Saturday, January 25, 2014

Book Review: Across the Great Barrier

Across the Great Barrier by Patricia C. Wrede
Scholastic Press, 2011 (first edition); 339 pages

Across the Great Barrier is the second book in the Frontier Magic series, and I think it's better than the first book, Thirteenth Child. The pacing is better--Wrede isn't trying to cover years of Eff's life in 300 pages. Anyhow, this is the story of Eff, who lives on the edge of the frontier in an alternate-history United States. In a world where birth order affects one's magical abilities, Eff is a thirteenth child, which is supposed to be terribly unlucky. But she's also a twin and her twin brother is the seventh son of a seventh son, both of which are very, very good. In Across the Great Barrier, Eff travels into the wilderness beyond the Great Barrier to study the aftereffects of the bug swarms from the first book. She encounters all sorts of magical creatures and continues her study of magic.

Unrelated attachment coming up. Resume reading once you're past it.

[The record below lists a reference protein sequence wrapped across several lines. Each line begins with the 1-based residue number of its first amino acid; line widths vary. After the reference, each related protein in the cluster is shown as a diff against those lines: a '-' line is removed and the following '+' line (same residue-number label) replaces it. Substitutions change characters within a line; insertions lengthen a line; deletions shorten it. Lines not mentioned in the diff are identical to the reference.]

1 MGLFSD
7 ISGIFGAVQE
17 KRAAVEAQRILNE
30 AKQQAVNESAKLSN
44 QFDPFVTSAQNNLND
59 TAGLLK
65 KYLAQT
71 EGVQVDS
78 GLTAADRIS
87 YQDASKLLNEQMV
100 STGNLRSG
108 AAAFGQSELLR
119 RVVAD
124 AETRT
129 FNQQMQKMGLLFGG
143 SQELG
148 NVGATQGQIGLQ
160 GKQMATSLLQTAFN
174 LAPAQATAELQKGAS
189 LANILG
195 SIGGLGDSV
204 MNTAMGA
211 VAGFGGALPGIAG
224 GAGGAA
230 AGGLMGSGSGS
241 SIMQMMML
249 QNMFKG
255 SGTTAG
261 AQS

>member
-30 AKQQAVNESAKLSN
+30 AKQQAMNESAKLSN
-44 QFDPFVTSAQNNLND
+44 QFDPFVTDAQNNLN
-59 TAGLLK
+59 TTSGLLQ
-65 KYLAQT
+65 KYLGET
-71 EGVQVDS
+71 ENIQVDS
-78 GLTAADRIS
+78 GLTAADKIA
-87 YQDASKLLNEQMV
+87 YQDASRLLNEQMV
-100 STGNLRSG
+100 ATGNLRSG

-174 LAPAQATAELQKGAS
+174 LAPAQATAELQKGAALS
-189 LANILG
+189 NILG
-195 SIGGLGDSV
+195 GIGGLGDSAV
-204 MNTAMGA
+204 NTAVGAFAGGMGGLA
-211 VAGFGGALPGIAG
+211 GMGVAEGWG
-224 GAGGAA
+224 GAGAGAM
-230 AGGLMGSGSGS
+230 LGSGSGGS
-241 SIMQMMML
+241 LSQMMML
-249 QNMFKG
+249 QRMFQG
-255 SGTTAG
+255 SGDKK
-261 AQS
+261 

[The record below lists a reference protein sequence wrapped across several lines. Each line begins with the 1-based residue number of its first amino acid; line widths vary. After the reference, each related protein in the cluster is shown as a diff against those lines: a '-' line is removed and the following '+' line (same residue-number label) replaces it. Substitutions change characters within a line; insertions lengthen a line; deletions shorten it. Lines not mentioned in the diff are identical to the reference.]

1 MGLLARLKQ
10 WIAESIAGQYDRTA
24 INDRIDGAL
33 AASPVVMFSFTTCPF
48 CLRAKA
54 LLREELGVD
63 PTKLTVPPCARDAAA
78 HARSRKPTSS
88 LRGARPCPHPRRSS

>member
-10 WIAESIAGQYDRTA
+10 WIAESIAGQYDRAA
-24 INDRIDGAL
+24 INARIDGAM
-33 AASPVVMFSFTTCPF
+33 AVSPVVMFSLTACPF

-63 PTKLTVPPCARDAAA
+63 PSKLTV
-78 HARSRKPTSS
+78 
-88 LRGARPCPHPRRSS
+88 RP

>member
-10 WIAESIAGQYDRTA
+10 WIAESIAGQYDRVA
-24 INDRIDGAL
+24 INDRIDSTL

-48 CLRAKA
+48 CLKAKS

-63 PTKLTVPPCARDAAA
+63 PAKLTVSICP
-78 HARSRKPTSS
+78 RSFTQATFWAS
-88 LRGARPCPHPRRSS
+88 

I really enjoy this series, although I still want more information. This is an alternate-history world where the American Civil War took place in the 1820s, Thomas Jefferson and Benjamin Franklin were powerful magicians, and no expedition has successfully made it over land to the Pacific Ocean and back. I really want some in-depth historical analysis, which totally isn't the point of the books.

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